East Aleppo: a catastrophe of the West’s making
How Western meddling pushed Syria over the edge.
The terrible siege of East Aleppo may be nearing an end. Syrian government forces backed by Iranian militias, Hezbollah and the Kurdish YPG are retaking areas in East Aleppo that have been held by various jihadi groups. Tens of thousands of civilians have fled the fighting and gone to government- or Kurdish-held areas of Aleppo. Up to 250,000 people (figures vary) are still caught in the warzone. The toll of death and destruction in Syria is staggering. Maybe 400,000 are dead, millions are displaced within Syria, and an estimated five million Syrians are displaced in Turkey, Jordan, Lebanon and Egypt.
What is the endgame? Assad plans to reconquer East Aleppo. Then anti-government forces that are willing to make deals with the government will be allowed to go to other areas controlled by Islamist groups — a similar deal to those carried out in areas around Damascus and Homs. Eventually this will result in a de facto partitioned Syrian state in which the government will control the main cities and a few other key areas.
The latest assault follows a period of relative calm during which the Syrian government and Russia suspended airstrikes and established ‘humanitarian corridors’ in order to allow civilians to leave East Aleppo. Few did. The Syrian government said this was because the Islamist groups holding East Aleppo would not allow them to go. UN special envoy for Syria Staffan De Mistura offered personally to escort Al-Nusra fighters out of East Aleppo in order to save the city from further destruction. Of course, to leave East Aleppo would be to surrender this key position; Al-Nusra and other groups refused to go.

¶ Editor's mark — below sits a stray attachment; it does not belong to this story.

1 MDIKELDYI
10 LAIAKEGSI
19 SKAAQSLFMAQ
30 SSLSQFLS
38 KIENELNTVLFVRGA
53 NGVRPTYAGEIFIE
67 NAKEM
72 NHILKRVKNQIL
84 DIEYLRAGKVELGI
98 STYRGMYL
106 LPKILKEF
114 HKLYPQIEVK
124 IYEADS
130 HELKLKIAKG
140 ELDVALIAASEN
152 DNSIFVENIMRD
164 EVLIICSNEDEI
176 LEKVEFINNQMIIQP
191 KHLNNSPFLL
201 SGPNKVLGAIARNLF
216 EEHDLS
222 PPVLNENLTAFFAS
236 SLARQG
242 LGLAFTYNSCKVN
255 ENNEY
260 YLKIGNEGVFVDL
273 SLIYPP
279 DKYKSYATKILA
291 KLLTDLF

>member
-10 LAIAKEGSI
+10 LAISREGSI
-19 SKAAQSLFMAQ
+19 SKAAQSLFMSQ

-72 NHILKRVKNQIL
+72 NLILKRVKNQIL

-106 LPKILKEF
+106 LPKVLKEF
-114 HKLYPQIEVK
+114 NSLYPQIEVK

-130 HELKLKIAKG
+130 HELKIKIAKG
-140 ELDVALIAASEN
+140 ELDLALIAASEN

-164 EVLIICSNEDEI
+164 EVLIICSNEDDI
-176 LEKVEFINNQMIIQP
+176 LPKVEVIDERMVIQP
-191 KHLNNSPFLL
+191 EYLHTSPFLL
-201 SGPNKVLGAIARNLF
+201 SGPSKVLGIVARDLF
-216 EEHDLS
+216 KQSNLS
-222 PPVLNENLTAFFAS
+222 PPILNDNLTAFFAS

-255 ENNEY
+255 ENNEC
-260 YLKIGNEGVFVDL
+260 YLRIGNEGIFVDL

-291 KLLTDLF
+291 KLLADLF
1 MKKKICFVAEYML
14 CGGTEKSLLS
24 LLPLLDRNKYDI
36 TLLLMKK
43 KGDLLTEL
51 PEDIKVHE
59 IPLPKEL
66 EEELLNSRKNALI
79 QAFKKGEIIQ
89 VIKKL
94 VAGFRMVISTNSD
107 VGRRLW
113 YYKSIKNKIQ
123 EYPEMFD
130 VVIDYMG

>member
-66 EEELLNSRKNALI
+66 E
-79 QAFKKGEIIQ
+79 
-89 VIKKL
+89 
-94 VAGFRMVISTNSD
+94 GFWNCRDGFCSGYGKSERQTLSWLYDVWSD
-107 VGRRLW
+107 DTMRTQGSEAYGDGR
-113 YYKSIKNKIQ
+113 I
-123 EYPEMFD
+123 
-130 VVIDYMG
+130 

There is a very specific narrative about the Syrian War in the Western mainstream media: America and European allies have stood by and let Syria burn, giving evil genius Putin a free hand to rearrange the Middle East. Putin is a busy man for sure: as well as overthrowing Hillary Clinton, meddling in the upcoming German and French elections, and masterminding Brexit, he has apparently been sponsoring the Syrian War since 2011, too. He’s clearly a global manipulator on a scale history has rarely seen.
This narrative, of course, doesn’t stand up. To begin with, Russian intervention in Syria began in September 2015, when the Syrian government formally requested military help, not in 2011, when the war started. In 2015, the Syrian government was about to lose power to the coalition of Islamist groups sweeping the state, and so Russia intervened with clearly stated objectives: to bolster the government and prevent a rerun of Iraq.
How did Syria fall into such a dire state in the four years before Putin got involved? This is the news about Syria that rarely makes the headlines. The Syrian War has dragged on agonisingly for years because America, Britain, Turkey, Saudi Arabia, Qatar and the UAE have sponsored various groups, including jihadi groups, to fight Assad. Far from a lack of intervention, America, Britain and other states have been intervening in Syria from the start of the Arab Spring, and it is this intervention that has kept the catastrophic war alive.
Following the Assad government’s brutal response to anti-government protests in the spring of 2011, the potential for civil war started to emerge. From the start, America, Britain and other European allies explicitly argued that Assad could not remain in power. That is to say, the sitting head of a government of a long-existing state was effectively told he could not legitimately fight to keep control of this country. This inevitably emboldened so-called rebel elements and jihadi groups, and conflict intensified. Soon, Western governments were not only denuding Assad of legitimacy but were also hand-picking those they thought should fight against him and replace him. The war was on.